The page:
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Here is the moment from a story:

For the first time after several years, he laced up his shoes and stepped outside to start his run. However, the run turned to a walk as his thinking turned inward when an overwhelmingly intrusive and unwelcomed thought sapped his motivation towards sorrow.

Is there a word that captures the emotional shift of the runner? Some options that I have considered are whiplash, instantaneous change, discomposure, turmoil... However most of the words capture a recurrence or tension between two ends and a related flux. I am struggling to find that one word that describes this moment when emotion stifles the will to continue more energetic movement.

DISPIRITED...

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    Why was he suddenly sad? You might feel sad for no reason, remember something from your past, see something sad, have a sudden idea come out of nowhere that you can't banish, etc. Also consider what part of speech you want - noun, verb, adjective, etc; what register - formal, slang, humorous; and explain what words you've already considered.
    – Stuart F
    Jun 20 at 13:16
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    Intrusive thoughts. Jun 20 at 13:31
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    How would you use the word or phrase in a sentence?
    – Lawrence
    Jun 20 at 14:39
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    Would it be fair to summarise your question as 'Is there a single word for spontaneously arising sorrow?'? (The references to tying one's shoelaces, etc. seem to be extraneous to the question.) Also 'zapped his motivation towards sorrow' creates some confusion as to whether your primary focus is on the lack of motivation or the emotion itself (even though they are related, they are distinct).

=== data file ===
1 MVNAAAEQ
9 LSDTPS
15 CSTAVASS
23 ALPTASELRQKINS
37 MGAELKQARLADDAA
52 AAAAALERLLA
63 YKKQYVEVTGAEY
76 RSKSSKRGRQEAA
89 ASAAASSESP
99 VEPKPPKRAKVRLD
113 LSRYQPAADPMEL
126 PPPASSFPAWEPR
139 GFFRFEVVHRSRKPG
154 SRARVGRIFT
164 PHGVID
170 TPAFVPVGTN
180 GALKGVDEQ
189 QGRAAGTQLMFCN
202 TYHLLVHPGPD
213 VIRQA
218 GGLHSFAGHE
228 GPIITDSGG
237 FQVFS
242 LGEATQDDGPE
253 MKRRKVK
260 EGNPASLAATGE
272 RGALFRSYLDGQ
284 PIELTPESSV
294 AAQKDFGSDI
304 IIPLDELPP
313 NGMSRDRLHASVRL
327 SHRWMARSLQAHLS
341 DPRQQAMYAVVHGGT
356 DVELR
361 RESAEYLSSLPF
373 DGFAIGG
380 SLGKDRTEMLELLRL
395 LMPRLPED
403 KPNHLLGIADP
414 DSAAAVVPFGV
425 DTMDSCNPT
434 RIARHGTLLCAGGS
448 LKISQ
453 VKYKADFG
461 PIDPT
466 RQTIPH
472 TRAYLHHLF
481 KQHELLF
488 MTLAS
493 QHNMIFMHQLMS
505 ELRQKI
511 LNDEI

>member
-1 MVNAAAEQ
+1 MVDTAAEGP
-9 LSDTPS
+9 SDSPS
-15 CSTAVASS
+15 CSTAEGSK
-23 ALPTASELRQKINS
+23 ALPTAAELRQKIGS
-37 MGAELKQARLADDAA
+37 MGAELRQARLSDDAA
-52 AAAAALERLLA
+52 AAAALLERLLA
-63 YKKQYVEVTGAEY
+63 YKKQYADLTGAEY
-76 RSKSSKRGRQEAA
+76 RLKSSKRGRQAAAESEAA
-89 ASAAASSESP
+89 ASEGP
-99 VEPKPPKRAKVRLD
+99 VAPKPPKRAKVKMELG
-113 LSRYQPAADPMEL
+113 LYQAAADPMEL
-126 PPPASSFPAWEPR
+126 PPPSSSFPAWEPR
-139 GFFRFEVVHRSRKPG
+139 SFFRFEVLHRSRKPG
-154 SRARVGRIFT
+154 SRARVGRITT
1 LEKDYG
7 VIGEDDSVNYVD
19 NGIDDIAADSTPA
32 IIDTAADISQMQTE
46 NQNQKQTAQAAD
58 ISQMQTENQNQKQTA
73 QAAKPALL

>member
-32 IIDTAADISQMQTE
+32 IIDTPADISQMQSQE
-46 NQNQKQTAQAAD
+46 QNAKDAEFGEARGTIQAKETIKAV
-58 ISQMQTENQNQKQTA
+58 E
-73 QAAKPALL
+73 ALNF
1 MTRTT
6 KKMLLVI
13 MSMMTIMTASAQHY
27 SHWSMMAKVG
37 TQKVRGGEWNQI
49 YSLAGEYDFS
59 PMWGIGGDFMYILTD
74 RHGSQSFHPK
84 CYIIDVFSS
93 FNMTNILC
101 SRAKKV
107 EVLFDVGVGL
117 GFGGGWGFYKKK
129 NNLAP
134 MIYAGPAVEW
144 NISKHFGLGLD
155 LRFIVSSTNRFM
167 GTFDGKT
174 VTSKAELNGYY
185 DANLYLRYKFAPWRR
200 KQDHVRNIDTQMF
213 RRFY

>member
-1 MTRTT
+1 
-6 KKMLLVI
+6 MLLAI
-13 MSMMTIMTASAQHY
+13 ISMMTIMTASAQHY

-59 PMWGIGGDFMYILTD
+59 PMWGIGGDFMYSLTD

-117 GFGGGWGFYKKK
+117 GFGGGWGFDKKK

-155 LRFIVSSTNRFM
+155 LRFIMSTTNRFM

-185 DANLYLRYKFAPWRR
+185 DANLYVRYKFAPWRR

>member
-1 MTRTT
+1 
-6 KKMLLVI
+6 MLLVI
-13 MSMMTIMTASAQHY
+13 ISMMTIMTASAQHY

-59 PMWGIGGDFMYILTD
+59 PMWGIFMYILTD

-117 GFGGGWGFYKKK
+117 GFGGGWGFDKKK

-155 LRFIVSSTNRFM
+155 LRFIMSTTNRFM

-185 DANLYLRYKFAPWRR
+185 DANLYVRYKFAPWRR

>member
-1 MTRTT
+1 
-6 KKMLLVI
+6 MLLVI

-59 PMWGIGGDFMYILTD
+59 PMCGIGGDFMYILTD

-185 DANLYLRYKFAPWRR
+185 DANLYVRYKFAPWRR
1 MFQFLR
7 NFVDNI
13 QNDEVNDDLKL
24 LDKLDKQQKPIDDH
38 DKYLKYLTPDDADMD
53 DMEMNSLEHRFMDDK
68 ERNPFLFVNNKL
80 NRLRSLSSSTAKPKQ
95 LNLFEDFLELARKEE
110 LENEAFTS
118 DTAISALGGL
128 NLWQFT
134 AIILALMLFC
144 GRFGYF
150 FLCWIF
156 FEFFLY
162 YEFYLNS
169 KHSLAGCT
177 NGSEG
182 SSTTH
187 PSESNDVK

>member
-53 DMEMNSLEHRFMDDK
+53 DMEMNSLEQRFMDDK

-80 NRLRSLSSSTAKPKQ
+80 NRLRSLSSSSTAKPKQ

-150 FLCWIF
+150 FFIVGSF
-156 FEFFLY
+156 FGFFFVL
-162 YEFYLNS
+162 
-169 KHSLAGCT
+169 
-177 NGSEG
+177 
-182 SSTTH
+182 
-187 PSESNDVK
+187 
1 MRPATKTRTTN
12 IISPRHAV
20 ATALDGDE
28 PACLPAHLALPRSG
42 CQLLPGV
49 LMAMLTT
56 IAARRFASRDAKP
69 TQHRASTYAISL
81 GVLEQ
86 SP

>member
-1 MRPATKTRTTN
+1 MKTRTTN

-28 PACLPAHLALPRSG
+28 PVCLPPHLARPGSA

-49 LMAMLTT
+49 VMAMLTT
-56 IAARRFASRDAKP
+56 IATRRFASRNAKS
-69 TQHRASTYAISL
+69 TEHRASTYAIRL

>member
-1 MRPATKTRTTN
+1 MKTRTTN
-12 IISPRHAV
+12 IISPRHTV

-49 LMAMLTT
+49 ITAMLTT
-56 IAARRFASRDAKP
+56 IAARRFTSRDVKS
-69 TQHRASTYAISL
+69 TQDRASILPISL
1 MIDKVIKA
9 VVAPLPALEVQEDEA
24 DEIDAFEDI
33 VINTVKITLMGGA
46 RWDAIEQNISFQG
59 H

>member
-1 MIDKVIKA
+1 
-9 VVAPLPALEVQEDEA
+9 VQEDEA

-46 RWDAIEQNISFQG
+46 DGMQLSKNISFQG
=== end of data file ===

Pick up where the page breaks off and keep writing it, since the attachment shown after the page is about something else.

– jsw29
    Jun 20 at 16:07
  • “Zapped his motivation towards sorrow”. You couldn’t make it up! (But perhaps you did.)
    – David
    Jun 20 at 16:59

1 Answer 1

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It seems to me that he became deflated:

feeling less confident and positive than before:
Her criticism left me feeling a bit deflated.

Similar definitions are available from Collins Dictionary, Vocabulary.com, and Macmillan.

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  • dispirited is probably a better word -- identified it through the links. Deflated seems a bit too woobly and slow.
    – Aaron
    Jun 20 at 22:38
  • Yes, dispirited would work well too! Jun 21 at 1:33
  • I don't like the "became" part. What a lot of people do is use mood: His mood deflated. Jun 21 at 1:43

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